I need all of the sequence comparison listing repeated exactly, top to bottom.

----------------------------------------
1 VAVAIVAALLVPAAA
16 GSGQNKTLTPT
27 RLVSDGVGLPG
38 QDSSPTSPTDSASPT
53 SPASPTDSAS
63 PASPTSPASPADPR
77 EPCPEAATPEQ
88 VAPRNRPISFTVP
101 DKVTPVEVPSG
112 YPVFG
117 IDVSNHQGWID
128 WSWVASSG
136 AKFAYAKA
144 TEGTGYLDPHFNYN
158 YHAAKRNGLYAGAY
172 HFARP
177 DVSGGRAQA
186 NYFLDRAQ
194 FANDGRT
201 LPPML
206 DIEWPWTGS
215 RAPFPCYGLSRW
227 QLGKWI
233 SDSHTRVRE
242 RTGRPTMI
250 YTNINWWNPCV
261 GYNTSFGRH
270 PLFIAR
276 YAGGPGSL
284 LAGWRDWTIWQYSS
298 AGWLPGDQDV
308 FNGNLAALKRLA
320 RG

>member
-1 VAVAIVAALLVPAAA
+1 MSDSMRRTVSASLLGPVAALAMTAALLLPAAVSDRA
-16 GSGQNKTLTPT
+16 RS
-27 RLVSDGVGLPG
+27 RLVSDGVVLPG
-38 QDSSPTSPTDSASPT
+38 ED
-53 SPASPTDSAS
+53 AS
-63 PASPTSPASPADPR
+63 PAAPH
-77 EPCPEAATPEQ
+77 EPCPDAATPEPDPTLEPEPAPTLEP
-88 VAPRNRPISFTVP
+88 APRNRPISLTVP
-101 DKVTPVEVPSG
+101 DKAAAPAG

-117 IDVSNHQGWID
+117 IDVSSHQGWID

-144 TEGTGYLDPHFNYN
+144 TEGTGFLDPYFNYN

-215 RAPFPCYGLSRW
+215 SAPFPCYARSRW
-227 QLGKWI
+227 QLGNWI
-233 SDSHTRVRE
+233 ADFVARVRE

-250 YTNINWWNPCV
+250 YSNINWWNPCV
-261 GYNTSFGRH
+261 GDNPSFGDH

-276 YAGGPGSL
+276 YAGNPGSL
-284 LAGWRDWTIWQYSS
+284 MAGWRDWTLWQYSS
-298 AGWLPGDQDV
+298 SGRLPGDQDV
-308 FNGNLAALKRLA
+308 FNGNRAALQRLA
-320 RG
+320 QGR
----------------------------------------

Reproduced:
1 VAVAIVAALLVPAAA
16 GSGQNKTLTPT
27 RLVSDGVGLPG
38 QDSSPTSPTDSASPT
53 SPASPTDSAS
63 PASPTSPASPADPR
77 EPCPEAATPEQ
88 VAPRNRPISFTVP
101 DKVTPVEVPSG
112 YPVFG
117 IDVSNHQGWID
128 WSWVASSG
136 AKFAYAKA
144 TEGTGYLDPHFNYN
158 YHAAKRNGLYAGAY
172 HFARP
177 DVSGGRAQA
186 NYFLDRAQ
194 FANDGRT
201 LPPML
206 DIEWPWTGS
215 RAPFPCYGLSRW
227 QLGKWI
233 SDSHTRVRE
242 RTGRPTMI
250 YTNINWWNPCV
261 GYNTSFGRH
270 PLFIAR
276 YAGGPGSL
284 LAGWRDWTIWQYSS
298 AGWLPGDQDV
308 FNGNLAALKRLA
320 RG

>member
-1 VAVAIVAALLVPAAA
+1 MSDSMRRTVSASLLGPVAALAMTAALLLPAAVSDRA
-16 GSGQNKTLTPT
+16 RS
-27 RLVSDGVGLPG
+27 RLVSDGVVLPG
-38 QDSSPTSPTDSASPT
+38 ED
-53 SPASPTDSAS
+53 AS
-63 PASPTSPASPADPR
+63 PAAPH
-77 EPCPEAATPEQ
+77 EPCPDAATPEPDPTLEPEPAPTLEP
-88 VAPRNRPISFTVP
+88 APRNRPISLTVP
-101 DKVTPVEVPSG
+101 DKAAAPAG

-117 IDVSNHQGWID
+117 IDVSSHQGWID

-144 TEGTGYLDPHFNYN
+144 TEGTGFLDPYFNYN

-215 RAPFPCYGLSRW
+215 SAPFPCYARSRW
-227 QLGKWI
+227 QLGNWI
-233 SDSHTRVRE
+233 ADFVARVRE

-250 YTNINWWNPCV
+250 YSNINWWNPCV
-261 GYNTSFGRH
+261 GDNPSFGDH

-276 YAGGPGSL
+276 YAGNPGSL
-284 LAGWRDWTIWQYSS
+284 MAGWRDWTLWQYSS
-298 AGWLPGDQDV
+298 SGRLPGDQDV
-308 FNGNLAALKRLA
+308 FNGNRAALQRLA
-320 RG
+320 QGR